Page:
(By Vic Hartman) The Department of Justice announced February 3, 2015, a $1.375 billion settlement from the long-standing and venerable ratings agency, Standard & Poor’s Financial Services LLC (S&P). DOJ had charged S&P with civil charges based on laws enacted after the Savings and Loan crisis here in the United States in the late 1980s. S&P was charged with the civil version of mail fraud, wire fraud, and bank fraud.

The government’s case was that S&P misrepresented its rating on Residential Mortgage-Backed Securities (RMBs) and Collateralized Debt Obligations (CDOs). According to the government, S&P under-rated the risk level of the RMBs and CDOs in its desire to grow and maintain profits as they were competing with Moody’s Investors Services and Fitch Ratings. The profit-seeking interest behind this misrepresentation outweighed the interest of the financial institutions and other investors they were in business to serve.
How could this happen? And was it occurring in isolation?

An organization’s culture can lead to many undesirable consequences, including bad governance and, worse, fraud. The authors of “A.B.C.’s of Behavioral Forensics (John Wiley & Sons, 2013)”, draw on their collective experience in psychology, psychiatry, accounting, auditing, and law enforcement to describe the human motivations behind fraud . The authors’ aptly coined term, “ABCs” of fraud, explaining them as bad Apples, bad Bushels, and bad Crops, refer to fraud committed by a single rogue executive, a colluding set of bad apples (with accomplices) called a bad bushel, and when the whole organization or industry is afflicted by a toxic culture, the bad crop. It is an easily-understandable way of describing an extraordinarily complex interplay of fraudulent behaviors at different levels. The ABC theory explains neatly how a single individual, a unit, or the organization itself can become corrupted.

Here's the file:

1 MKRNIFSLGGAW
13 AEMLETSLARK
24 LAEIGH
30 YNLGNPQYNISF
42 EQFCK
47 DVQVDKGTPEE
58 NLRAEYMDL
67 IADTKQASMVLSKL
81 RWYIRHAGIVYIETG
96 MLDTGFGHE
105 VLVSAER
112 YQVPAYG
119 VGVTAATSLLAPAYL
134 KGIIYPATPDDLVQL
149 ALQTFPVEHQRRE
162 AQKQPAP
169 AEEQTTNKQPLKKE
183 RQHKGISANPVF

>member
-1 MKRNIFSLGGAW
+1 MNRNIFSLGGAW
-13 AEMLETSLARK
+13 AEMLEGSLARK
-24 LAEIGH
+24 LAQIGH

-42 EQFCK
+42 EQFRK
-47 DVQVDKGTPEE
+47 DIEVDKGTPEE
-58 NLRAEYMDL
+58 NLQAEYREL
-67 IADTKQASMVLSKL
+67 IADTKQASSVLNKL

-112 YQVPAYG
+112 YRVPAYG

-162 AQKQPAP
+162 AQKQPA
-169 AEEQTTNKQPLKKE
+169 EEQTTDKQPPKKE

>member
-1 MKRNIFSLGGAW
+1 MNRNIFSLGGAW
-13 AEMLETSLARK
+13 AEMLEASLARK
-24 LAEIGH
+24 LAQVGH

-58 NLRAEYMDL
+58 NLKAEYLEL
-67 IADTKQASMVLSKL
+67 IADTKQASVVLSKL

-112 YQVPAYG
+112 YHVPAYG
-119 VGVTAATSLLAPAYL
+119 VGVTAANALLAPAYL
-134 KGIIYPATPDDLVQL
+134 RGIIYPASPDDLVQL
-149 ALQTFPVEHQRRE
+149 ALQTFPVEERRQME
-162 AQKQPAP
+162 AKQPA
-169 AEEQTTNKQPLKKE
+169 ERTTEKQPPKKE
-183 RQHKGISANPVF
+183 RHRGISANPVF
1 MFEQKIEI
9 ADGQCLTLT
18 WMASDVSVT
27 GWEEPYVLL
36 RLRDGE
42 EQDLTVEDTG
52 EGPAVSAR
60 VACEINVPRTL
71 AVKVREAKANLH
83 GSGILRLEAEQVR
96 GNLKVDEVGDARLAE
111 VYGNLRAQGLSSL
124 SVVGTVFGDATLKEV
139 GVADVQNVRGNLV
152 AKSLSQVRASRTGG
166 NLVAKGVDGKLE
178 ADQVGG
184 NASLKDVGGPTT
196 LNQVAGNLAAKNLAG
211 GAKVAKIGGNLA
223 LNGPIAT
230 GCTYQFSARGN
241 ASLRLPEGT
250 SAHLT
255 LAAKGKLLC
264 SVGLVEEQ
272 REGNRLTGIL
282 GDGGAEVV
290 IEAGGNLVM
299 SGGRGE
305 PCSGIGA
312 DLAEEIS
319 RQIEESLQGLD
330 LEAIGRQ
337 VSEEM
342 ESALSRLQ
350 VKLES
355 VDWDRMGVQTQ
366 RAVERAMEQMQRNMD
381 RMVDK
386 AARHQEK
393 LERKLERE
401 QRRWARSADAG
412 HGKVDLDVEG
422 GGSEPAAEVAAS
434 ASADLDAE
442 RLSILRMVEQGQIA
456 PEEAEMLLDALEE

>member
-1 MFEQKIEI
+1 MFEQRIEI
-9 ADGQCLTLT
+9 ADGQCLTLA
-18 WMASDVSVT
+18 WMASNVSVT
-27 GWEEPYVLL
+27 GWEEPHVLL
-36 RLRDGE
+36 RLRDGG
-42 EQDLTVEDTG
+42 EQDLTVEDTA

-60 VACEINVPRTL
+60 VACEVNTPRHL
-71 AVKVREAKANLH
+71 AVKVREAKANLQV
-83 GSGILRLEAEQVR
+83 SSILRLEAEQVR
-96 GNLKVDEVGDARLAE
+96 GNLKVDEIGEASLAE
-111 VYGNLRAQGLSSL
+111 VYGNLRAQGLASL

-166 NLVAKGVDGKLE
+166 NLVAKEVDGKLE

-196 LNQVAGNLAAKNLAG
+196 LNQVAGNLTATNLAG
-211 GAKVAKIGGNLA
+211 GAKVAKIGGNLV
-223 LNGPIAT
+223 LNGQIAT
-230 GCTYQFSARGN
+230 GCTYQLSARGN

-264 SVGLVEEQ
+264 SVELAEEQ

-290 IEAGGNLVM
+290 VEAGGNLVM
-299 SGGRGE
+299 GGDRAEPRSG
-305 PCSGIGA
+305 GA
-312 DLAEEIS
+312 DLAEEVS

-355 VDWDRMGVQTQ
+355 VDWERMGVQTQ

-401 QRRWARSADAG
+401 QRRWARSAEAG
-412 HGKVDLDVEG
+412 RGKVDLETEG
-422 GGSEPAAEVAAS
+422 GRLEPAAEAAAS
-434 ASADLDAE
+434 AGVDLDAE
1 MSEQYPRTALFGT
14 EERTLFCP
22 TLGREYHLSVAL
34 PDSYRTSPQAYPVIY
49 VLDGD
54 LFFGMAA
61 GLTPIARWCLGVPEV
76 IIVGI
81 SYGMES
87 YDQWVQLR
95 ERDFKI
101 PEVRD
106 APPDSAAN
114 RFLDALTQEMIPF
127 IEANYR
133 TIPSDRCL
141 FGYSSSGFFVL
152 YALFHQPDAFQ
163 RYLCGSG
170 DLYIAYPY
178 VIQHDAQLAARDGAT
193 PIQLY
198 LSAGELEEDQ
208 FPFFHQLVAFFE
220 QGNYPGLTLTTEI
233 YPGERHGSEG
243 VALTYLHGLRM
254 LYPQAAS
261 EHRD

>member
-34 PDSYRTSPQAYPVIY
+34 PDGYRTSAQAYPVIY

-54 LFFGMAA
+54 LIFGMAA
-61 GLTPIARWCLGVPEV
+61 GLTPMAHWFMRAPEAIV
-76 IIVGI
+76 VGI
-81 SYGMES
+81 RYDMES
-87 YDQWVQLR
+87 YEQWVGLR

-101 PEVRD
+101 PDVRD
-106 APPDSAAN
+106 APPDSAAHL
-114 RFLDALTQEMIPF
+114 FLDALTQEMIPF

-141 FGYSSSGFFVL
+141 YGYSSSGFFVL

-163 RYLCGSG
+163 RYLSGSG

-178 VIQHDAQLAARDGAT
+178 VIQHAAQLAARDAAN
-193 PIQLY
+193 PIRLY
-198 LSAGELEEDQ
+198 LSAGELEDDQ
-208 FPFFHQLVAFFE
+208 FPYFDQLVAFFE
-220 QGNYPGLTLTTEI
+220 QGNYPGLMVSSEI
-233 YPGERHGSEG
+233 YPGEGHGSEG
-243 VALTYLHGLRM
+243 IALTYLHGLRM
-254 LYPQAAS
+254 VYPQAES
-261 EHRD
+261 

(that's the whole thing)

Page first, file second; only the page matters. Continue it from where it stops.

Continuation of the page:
With S&P, the DOJ’s investigation concluded that S&P senior analysts told the company’s leadership that it was inappropriately giving top ratings to financial products they knew were of lesser quality. But the S&P management refused to downgrade the underperforming assets. Why? Because of worries that doing so would hurt S&P’s business! A parallel example: an automobile manufacturer declines or delays an expensive recall and replacement of a defective part. Safety is an issue and the consumer can get hurt, but the company’s bottom line is still intact. The difference in the S&P case is that it violated civil and criminal federal law to knowingly provide a false rating. And, of course, these actions handsomely improved S&P’s bottom line (some estimates say by as much as $400 million).

The authors of “A.B.C.s of Behavioral Forensics” would probably describe the S&P failure as the result of a bad crop. The fraud is committed at the C-suite level, but it would appear that the S&P culture was not unfriendly to this behavior, suggesting that the whole Crop was infected.

This raises the next question—-was it this Crop alone, or did the infection appear in other companies and stakeholders as well? Or, to put it as an extension of the ABC terminology—did we have a bad Farmer’s Market (i.e. the entire mortgage service industry)? Finance folks would call such industry-wide effects as “financial contagion” and while the ABC book did refer to the LIBOR rigging scandal that is still being played out, it did not envisage environmental pressures and spill-over effects to be so extreme as to cause the bad Farmer’s Market scenario.

We’ll plow into that “A-B-C-FM” issue in a following post.

Join us for more insights into behavioral forensics (behind fraud and similar white collar crimes) from the authors of ABCs of Behavioral Forensics (Wiley, 2013): Sri Ramamoorti, Ph. D., Daven Morrison, M.D., and Joe Koletar, D.P.A., along with Vic Hartman, J.D.  These distinguished experts come from the disciplines of psychology, medicine, accounting, law, and law enforcement to explain and prevent fraud.  Because we are inspired to bring to light and address the fraud problems in today’s headlines, we encourage our readers to come back and revisit us regularly at


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